Security Implications of ISAF Exit from Afghanistan on South Asia   [open pdf - 517KB]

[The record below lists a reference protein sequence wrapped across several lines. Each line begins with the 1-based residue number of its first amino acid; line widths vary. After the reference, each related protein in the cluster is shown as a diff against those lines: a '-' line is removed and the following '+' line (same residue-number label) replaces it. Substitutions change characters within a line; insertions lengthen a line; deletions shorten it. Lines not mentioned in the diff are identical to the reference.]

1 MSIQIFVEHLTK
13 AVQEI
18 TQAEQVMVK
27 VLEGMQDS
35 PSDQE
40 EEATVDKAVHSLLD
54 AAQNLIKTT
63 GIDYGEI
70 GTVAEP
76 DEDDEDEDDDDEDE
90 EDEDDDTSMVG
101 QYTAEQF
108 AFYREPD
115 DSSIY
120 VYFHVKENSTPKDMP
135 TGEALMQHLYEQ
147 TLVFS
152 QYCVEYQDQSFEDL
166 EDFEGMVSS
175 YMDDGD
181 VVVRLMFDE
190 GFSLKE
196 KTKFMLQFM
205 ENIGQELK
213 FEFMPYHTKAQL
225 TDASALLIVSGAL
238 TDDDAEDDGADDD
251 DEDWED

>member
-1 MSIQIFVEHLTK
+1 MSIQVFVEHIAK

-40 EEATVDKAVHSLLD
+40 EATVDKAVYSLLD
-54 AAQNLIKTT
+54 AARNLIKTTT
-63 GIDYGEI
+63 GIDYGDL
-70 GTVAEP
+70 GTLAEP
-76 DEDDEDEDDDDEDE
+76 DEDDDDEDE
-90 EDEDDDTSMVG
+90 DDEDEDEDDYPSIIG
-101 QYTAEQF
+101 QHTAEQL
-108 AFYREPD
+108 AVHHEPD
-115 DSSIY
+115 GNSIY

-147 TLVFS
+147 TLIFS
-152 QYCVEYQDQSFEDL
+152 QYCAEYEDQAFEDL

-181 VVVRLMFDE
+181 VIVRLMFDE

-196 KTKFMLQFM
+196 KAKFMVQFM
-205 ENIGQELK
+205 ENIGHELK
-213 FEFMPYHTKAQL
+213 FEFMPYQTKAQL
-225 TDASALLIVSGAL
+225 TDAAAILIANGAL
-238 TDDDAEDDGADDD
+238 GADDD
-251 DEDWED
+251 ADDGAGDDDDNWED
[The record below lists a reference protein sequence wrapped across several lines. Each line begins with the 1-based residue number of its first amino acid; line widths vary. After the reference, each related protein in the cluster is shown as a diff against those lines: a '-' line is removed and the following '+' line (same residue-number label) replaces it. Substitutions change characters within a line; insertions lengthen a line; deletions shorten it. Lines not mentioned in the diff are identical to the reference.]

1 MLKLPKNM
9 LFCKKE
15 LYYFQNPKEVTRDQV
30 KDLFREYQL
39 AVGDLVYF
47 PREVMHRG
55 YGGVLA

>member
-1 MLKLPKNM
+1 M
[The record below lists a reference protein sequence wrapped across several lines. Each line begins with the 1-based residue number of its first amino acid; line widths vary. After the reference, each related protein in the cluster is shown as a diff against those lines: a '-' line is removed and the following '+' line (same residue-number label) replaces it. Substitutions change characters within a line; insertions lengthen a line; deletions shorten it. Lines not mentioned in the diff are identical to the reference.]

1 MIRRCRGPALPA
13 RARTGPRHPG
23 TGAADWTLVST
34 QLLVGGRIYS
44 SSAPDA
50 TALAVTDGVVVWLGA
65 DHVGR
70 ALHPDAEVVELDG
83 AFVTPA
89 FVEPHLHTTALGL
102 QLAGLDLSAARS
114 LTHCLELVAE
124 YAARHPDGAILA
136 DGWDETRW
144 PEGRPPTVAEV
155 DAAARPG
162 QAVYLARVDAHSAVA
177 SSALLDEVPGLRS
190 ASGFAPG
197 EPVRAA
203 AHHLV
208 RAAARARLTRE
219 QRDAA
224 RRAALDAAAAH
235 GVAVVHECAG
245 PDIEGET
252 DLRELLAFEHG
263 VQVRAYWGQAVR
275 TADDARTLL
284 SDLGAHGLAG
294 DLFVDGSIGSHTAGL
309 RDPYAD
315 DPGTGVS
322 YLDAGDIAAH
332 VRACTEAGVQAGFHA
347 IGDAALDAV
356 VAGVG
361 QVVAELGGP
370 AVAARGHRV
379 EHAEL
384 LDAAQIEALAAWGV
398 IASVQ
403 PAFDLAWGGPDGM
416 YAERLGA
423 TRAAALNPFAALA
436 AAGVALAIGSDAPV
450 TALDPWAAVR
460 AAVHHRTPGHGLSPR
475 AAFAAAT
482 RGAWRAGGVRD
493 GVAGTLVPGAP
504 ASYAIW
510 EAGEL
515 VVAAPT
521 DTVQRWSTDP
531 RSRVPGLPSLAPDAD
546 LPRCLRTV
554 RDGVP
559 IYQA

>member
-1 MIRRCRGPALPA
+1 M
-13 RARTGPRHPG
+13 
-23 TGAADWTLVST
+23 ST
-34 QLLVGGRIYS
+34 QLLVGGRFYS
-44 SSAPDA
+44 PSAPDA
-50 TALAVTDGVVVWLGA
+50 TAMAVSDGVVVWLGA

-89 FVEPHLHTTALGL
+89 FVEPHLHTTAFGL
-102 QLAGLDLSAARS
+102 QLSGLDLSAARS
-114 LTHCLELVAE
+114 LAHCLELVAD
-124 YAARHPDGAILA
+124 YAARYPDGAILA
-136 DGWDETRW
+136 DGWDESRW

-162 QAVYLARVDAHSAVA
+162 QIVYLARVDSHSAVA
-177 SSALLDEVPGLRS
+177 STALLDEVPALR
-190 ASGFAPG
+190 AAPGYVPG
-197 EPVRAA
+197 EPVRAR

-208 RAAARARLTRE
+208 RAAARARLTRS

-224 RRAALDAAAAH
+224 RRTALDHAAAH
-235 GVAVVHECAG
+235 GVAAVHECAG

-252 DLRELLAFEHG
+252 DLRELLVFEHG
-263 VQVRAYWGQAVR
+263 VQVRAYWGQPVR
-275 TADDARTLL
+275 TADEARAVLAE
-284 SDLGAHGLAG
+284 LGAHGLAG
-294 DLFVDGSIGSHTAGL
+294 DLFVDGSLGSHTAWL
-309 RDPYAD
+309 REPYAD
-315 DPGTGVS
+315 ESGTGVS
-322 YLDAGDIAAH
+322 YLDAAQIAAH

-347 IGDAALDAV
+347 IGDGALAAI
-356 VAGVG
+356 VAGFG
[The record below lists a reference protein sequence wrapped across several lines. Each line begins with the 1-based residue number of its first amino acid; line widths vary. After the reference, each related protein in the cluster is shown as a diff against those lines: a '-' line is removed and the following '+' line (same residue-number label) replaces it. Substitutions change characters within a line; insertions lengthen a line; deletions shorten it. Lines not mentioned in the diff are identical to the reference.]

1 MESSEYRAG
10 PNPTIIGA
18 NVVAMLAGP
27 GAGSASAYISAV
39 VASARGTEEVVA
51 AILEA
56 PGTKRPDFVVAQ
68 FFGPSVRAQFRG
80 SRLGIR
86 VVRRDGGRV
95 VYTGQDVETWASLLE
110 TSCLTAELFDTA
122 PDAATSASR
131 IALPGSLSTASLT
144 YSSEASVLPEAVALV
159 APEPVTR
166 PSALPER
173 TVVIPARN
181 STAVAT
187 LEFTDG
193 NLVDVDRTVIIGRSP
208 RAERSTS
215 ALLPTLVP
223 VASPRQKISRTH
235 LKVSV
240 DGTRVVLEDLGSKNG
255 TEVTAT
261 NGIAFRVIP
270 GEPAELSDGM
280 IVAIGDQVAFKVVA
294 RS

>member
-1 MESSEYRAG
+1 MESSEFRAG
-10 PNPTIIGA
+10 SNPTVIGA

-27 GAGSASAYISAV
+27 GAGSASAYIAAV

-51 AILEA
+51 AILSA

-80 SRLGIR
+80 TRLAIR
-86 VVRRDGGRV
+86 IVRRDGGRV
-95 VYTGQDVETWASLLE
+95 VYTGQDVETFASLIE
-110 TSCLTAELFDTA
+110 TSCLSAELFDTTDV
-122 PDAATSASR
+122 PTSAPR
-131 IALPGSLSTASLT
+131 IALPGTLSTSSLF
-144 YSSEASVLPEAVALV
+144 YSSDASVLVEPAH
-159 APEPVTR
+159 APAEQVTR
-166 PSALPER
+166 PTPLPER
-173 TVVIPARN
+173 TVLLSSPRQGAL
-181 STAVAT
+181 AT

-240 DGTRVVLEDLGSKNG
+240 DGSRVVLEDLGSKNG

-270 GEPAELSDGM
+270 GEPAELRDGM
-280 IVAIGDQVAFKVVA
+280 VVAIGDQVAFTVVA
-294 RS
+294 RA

From the Abstract: "This study analyzes the regional security implications of Afghanistan's internal and external environment. Long conflicts have weakened Afghanistan state. In the midst of a fragile Afghan political, economic and security situation, the US plans to draw down its military forces by the end 2014. Long term prosperity incorporating all factions of Afghan society is vital for the stable and peaceful environment. This goal appears very far away. However, Afghanistan is a resilient and warrior nation, and is evolving as a nation-state. It has passed through very arduous times and surfaced, essentially unchanged, again. The current situation reflects historical instability. The future can be better, but depends on a fine balance between the interests of Afghanistan and regional players. Without internal security, Afghanistan will turn into a hotbed of violence. Ethnic proxies of external actors will lead it into even more conflict. Afghanistan's politics are interwoven among tribal intricacies and the interests of several external players, including its neighbors. My analysis concludes Afghanistan is extremely important to the security environment of South Asia. Without a stable and peaceful Afghanistan, South Asian long term stability will not be possible. Narrow national interests will scramble to fill the vacuum after ISAF [International Security Assistance Force] exits. This study also includes the discussion on India-Pakistan-Iran relations in the backdrop of Afghanistan. In the post-ISAF environment, a positive sum game is highly unlikely. Without a successful, comprehensive dialogue with all groups, including Taliban, any effort to establish a broad based government will not last long. Only regional consensus and tribal solutions can pave the way for a better future."

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